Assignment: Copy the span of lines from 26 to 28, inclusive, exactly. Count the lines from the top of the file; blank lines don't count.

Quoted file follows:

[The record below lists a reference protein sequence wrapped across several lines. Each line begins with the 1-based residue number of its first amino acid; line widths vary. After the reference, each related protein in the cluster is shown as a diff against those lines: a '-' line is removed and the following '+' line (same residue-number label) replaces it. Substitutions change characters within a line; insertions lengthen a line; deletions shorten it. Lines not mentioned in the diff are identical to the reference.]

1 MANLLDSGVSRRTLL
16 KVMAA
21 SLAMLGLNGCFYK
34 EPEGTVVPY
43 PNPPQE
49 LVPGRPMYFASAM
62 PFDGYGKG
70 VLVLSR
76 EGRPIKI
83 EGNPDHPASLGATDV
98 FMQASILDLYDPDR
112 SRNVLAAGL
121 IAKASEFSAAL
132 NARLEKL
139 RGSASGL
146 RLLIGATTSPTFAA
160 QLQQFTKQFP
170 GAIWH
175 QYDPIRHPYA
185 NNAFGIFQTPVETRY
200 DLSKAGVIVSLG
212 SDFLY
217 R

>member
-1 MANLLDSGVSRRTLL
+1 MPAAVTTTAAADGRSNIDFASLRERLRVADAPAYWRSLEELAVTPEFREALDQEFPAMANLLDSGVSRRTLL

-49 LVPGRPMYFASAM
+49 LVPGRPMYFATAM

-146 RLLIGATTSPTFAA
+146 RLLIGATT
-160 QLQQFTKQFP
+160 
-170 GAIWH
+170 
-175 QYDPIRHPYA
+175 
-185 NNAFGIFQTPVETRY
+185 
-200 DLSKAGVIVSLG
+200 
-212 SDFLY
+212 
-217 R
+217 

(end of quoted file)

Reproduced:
-1 MANLLDSGVSRRTLL
+1 MPAAVTTTAAADGRSNIDFASLRERLRVADAPAYWRSLEELAVTPEFREALDQEFPAMANLLDSGVSRRTLL

-49 LVPGRPMYFASAM